Arizona Corporation Commission candidates take sides on renewable energy standards
Two of the five seats on the Arizona Corporation Commission are up for grabs in the current election. The commission is best known for regulating utilities. A big issue distinguishing this year’s candidates is renewable energy.
All states have what is most often called a public utility commission but Arizona’s Corporation Commission is one of only seven in the country that is constitutionally mandated. And Arizona is one of only 13 states that elects its commissioner instead of being governor-appointed.
Two Republicans — Nick Myers and Kevin Thompson — and two Democrats — Sandra Kennedy and Lauren Kuby — are running for the two open positions.
While each of the candidates are running individually, they have chosen to pair off — identifying as two partisan packages.
Both sides agree the main job of the commission is to be an advocate for ratepayers. But they disagree about the best way to do it. The Democrats believe the commission should take a more active role in setting standards for the utilities, with a goal of getting to 100% renewable energy as soon as possible.
Kuby, who is a former vice mayor of Tempe and a sustainability scientist at Arizona State University, says solar power is by far the best solution, especially in the sunniest state in the country.
“It’s the cheapest form of energy,” Kuby said. “The best way to get to a hundred percent goal is to really first make sure that you’re energy-efficient as possible.”
And she says these decisions do not happen in a vacuum. Climate change and severe drought in Arizona means all decisions need to take environmental impact into account.
“With energy efficiency comes water conservation. Saving energy, you’re saving water. They’re indelibly connected. There’s a water-energy nexus that we need to really focus on with every decision we make on the commission,” she said.
Republican Nick Myers, a corporate engineer and small businessman, disputes that renewable power is inexpensive.
“Generating power is different than storing power and being able to use it when you need it,” Myers said. “And if you look at the energy information government website, it actually shows that when you add storage, the cost is about 5 times what it was.”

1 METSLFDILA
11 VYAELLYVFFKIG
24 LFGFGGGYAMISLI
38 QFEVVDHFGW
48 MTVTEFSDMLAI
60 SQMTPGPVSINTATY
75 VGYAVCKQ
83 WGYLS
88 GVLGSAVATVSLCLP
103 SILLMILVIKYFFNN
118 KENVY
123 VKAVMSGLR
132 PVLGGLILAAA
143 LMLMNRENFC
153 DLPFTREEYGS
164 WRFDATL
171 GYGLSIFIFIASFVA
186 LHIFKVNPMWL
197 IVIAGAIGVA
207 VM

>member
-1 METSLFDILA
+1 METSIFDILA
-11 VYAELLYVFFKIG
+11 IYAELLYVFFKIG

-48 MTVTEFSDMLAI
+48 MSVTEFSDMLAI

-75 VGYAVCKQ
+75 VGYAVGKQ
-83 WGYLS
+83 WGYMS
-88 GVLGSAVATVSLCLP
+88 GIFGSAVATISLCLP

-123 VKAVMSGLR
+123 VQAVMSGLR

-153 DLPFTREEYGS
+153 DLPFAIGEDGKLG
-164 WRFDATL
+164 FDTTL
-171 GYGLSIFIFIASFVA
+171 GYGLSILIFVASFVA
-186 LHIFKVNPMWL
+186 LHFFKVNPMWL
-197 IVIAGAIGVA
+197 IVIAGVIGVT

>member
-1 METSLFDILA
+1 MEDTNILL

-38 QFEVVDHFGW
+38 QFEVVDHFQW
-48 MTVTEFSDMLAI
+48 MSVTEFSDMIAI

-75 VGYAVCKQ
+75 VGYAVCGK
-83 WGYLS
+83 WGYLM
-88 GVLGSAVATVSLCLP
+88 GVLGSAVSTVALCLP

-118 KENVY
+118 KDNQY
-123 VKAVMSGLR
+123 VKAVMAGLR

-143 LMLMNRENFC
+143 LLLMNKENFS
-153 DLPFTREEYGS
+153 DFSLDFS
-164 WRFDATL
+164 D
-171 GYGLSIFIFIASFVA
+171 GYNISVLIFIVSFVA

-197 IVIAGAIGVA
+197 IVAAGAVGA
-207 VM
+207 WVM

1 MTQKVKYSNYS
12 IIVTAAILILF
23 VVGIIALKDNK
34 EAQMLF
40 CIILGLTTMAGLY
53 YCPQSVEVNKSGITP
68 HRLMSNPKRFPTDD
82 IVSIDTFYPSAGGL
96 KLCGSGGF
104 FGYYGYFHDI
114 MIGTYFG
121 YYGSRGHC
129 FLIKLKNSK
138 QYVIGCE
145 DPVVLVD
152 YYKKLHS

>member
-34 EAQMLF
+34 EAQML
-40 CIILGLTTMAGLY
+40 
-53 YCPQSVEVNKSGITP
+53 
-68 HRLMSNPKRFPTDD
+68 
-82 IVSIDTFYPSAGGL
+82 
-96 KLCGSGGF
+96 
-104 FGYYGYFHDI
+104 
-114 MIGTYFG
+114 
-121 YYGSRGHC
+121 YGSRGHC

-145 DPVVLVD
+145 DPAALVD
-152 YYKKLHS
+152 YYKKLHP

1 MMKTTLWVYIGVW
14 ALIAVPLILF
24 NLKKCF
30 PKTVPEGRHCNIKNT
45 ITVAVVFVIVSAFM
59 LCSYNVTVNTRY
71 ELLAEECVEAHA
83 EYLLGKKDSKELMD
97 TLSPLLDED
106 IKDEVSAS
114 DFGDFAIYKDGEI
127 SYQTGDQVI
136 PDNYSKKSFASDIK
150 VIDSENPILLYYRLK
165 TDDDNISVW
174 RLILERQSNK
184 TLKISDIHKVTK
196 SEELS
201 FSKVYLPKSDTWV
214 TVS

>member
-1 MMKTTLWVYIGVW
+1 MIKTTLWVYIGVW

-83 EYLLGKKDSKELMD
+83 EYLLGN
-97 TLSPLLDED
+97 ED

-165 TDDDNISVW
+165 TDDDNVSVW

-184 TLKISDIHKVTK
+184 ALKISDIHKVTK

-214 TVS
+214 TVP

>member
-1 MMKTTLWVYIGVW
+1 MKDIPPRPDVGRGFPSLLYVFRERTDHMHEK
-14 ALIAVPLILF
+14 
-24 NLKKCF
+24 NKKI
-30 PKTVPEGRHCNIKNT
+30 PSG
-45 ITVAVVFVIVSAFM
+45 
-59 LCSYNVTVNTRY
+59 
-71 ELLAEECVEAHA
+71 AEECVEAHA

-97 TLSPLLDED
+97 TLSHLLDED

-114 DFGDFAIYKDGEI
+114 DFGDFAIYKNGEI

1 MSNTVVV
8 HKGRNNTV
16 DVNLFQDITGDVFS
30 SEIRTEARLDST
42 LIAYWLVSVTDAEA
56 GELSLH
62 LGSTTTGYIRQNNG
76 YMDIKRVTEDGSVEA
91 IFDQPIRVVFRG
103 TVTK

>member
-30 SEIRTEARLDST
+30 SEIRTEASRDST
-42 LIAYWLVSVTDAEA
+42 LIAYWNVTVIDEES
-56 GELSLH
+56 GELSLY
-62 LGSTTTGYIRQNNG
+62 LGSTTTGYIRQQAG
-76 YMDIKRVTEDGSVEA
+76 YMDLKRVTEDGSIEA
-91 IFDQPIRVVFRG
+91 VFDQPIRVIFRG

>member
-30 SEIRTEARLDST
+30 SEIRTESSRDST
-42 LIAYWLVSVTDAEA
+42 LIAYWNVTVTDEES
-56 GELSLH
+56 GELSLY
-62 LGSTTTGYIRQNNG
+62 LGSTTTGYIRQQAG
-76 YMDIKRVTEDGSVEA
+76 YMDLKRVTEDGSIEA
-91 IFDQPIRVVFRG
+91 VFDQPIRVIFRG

Kuby believes those figures are out of date and that the current pace of growth in batteries and storage technology is catching up quickly.
“Working at the Global Institute of Sustainability and Innovation we see how many strides we’re making with battery storage and solar collection, non-photovoltaic solar collection,” Kuby said.
She says it will take years for the utilities to reach 100% renewable energy, and storage capabilities will have caught up well before then.
The two sides are also at odds over how much the commission should mandate the pace of change for the utilities. The Democrats say setting hard, but achievable goals toward renewable energy sources, especially solar are needed to make sure utilities get there as quickly as possible.
The Republicans say utilities should not be dictated to.
Kevin Thompson — a Mesa City Council member and an Air Force veteran — says locking utilities into mandatory standards is fraught with risk. He believes it’s better to take a more flexible approach.
“Where we’re allowing all types of generation, whether its hydro, nuclear, solar, wind, natural gas, coal-fired, all of the above approach, and allow technology to dictate when it’s time to shift to renewables,” Thompson said.
But Sandra Kennedy, a former state legislator and current commissioner who is seeking re-election, says the commission needs to set a standard that the utilities can follow.
“We need to increase the standard,” Kennedy said. “Even though the utilities have said ‘We’re going to do everything possible, because we see it’s in our best interests also.’ But you know, maybe just a little nudge from the commissioner, those who regulate those entities should actually sit down and tell them, ‘You know, we’d like to have your ideas, but here are ours, too, and let’s work together to create the standard that should represent Arizona and the utilities, too.’”
Those elected this year will serve four-year terms. Commissioners can serve two consecutive terms. Three of the five positions come up for elections during presidential elections years, the other two during midterm elections, like this year.